This month, we're collaborating with Expedia and their Viewfinder site, with a specific challenge in mind — "show us what Oktoberfest means to Chicago." And stop number three makes the leap from traditional German-style celebrations to one of Chicago’s biggest up-and-coming craft breweries, Revolution Brewing.
Revolution has a reputation in Chicago for making technically beautiful beers, whether they’re traditional or progressive. Head brewer, Jim Cibak, makes an Oktoberfest beer each year, and he believes the 2014 is their most refined version yet. With a toasty malt profile, and a Hallertauer Mittelfruh hop balance, the beer is crisp, and highly drinkable, the way any Oktoberfest beer should be.
Now in their third year of Oktoberfest celebrations, Revolution capitalized on their previous successes by throwing the biggest party they could muster in the back of their production facility on Kedzie Avenue. The line slowed to a near-halt almost immediately, as the crew worked by flashlight in the drizzling rain to check in ticket buyers. An unusual chill, even for Chicago, worked its way into the bones of hoodie-clad patrons. Behind check-in, heavy liter steins were unboxed as fast as people could grab them. It was time for the beer to flow.
The outdoor stage hurled contemporary polk-rock sounds of the touring Bolzen Beer Band into the parking lot where a few hundred people waited in line for their first pours. Those willing to brave the cold, and the music, took advantage of this initial opportunity to score a well-earned liter. Others, like myself, were lured by the sounds of traditional polka, the smell of BBQ, and the warm lights of the interior space. But rounding the first corner sent a different kind of shiver through my body — the line for beer was so long, you couldn't see the other end.
Dozens of Oktoberfest tables lined the space, but many of the seats remained empty, because in order to keep your stein full, you had to take your pour and head straight to the back of the line if you hoped to get another before the event was over. Almost 90 minutes in, and we had only gotten our first. Throughout the night, the only folks getting a beer on the regular were those being dumped into the dunk tank, one good pitch after another. By the time the band played “Roll out the Barrel” the irony was too much for the crowd. The ending “Prost!” to Revolution resulted in pockets of booing instead.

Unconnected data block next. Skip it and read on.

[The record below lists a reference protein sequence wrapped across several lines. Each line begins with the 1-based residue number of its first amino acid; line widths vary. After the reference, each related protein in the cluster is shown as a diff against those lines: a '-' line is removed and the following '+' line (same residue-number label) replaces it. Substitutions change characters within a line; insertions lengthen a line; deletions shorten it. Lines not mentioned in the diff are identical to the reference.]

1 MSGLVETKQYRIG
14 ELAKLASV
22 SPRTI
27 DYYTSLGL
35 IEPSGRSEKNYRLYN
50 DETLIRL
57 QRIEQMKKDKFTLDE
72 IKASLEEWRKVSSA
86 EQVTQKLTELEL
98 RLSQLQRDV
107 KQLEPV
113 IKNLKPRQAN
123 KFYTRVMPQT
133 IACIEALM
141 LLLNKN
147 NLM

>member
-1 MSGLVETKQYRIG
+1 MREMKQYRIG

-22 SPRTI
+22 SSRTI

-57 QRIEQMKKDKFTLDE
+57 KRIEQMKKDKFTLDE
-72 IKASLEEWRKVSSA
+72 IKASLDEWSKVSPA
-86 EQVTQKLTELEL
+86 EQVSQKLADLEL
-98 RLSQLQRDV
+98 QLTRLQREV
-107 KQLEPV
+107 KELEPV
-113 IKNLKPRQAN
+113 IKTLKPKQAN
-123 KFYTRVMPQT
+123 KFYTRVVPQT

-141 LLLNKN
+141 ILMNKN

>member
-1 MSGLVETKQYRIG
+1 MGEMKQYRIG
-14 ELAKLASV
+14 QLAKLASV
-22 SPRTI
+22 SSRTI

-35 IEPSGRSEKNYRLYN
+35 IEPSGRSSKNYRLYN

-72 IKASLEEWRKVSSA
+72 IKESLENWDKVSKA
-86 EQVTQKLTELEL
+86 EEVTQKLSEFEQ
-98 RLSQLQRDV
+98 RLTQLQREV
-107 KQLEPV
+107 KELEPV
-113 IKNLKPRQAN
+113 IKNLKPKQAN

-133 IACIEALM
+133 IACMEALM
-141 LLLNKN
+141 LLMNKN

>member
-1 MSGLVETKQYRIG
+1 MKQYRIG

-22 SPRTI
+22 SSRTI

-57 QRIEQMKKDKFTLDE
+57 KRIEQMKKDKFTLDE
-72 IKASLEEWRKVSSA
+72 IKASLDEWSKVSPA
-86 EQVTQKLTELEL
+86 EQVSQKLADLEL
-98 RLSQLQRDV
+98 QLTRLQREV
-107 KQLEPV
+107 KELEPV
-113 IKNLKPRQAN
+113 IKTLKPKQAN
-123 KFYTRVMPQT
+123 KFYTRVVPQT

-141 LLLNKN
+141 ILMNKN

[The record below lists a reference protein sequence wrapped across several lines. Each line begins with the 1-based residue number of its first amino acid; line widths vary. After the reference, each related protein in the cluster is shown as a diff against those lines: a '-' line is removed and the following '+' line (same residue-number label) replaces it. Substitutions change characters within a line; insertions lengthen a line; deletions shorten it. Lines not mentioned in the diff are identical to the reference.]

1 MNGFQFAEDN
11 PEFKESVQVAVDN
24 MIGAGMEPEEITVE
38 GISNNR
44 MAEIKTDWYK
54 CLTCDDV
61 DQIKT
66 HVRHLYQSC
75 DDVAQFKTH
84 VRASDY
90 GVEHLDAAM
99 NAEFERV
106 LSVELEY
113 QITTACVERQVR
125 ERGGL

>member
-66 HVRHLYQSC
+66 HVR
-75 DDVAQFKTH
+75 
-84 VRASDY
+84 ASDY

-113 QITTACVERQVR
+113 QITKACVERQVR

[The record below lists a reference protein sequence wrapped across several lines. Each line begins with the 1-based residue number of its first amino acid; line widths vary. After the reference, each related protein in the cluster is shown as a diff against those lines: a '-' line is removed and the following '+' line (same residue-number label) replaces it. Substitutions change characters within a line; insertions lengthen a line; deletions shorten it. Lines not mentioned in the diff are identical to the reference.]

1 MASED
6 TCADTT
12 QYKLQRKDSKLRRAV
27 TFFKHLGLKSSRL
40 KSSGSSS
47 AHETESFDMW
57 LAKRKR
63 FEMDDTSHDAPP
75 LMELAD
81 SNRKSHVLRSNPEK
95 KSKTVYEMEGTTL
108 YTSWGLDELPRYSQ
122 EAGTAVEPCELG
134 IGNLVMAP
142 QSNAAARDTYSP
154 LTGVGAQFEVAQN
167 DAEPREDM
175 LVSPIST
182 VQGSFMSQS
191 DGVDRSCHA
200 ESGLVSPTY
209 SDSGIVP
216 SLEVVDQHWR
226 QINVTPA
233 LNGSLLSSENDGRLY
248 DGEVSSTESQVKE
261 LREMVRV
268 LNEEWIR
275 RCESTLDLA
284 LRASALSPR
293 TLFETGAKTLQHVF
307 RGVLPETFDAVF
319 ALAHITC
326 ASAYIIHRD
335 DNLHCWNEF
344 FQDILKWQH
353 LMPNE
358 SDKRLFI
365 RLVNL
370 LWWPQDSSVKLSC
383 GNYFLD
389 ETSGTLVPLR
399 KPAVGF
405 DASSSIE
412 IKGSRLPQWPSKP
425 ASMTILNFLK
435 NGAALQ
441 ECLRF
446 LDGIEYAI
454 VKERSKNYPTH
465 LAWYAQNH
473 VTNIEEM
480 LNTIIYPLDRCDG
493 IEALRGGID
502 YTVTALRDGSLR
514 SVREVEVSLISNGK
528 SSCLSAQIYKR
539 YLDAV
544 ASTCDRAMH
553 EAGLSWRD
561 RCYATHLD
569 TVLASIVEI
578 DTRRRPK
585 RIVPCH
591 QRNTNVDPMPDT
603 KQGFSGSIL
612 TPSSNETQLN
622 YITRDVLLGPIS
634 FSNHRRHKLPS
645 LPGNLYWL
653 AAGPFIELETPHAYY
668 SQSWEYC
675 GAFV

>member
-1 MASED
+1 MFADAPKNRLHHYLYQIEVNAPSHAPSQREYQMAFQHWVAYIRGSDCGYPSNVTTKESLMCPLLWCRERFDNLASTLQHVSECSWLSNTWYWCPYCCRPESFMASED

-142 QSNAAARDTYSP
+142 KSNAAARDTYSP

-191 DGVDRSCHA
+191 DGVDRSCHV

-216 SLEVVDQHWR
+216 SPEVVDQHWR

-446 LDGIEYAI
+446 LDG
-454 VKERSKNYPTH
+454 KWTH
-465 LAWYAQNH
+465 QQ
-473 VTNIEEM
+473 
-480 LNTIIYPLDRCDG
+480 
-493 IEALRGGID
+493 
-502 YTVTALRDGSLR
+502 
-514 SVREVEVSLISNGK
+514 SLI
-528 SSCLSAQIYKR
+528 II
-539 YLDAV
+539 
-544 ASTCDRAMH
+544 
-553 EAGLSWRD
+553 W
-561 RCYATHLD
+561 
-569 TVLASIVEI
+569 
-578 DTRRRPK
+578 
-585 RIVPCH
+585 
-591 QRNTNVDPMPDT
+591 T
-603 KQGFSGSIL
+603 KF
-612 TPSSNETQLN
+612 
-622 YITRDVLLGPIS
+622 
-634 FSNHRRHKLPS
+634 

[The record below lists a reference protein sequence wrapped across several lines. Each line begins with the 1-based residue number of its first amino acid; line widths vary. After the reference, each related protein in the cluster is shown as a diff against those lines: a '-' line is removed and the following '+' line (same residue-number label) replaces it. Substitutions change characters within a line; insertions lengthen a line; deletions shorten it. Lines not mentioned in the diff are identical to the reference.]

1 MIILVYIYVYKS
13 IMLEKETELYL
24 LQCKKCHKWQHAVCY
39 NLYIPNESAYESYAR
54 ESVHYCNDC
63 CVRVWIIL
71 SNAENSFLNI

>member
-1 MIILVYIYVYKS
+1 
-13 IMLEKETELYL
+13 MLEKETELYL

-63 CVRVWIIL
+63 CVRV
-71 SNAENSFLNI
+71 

There’s no crowd I’d want to piss off less than an Oktoberfest crowd. Even if you were among the few who were able to get a few beers (VIPs especially), or you decided to forgo the lines for the photobooth and carnival games instead, here's why it still matters. At $30 a ticket, good for only one stein of beer, with all extras $5, and all proceeds going to charity, some quick back-of-the-envelope math will show you that they could have raised about $10k more for every turn on a crowd that size. But many people just didn't have it in them to wait for a second pour. So beyond just being a good host, and showing people a good time, craft brewers need to be good partners as well.
The Revolution crew tried to do some damage control. As the line started to extend to impossible lengths, sales director Don Bichsel scrambled a few carts of canned beer and handed them out for free (displacing the $5 extra pours people were in line for). But even at that pace, there was no sating such a large audience with empty steins — indeed, many abandoned hope halfway through and set out for a nearby bar (we hustled over to Smallbar).
We tend to think of our history in beer as simpler times — simple beers, simple bars, simple festivals — and we extoll the virtues of craft beer as being sophisticated, more progressive, enlightened inheritors of our favorite beverage. But throwing a party for a couple thousand people, especially people in the mood for a real celebration, is no small feat. When you attend an Oktoberfest dinner and the wait staff is buzzing by with two fistfuls of steins, or a church festival where the beer taps seemingly never shut off, you're not witnessing a simple thing. You’re taking part in a centuries-old tradition, and like any tradition, it’s pretty damn dialed-in.
Even beyond the logistics of an Oktoberfest, which any factory foreman would be proud of from an operational stand-point, there’s the warmth and communal nature that’s evoked each year that doesn’t happen automatically. But it does happen naturally. Showing people a good time is an art all its own. The tables are decorated, the beer is cold, and when it’s done right, the smells and sounds of Oktoberfest ring true. It doesn’t always have to look the same — but it does need to come from the same spirit.
Are small craft brewers ready, or even capable of throwing a party to rival the Oktoberfest we all envision when September rolls around? I think they are. But it won’t be as simple as selling a bunch of tickets, and pouring a bunch of beer. Like anything this industry sets its mind to, craft can do our beer history justice, and maybe even do it one better. But it needs to have its soul in the right place to do it. And when it’s not in the right place, we’re going to see it from a mile away (approximately the length of the beer line you’re standing in).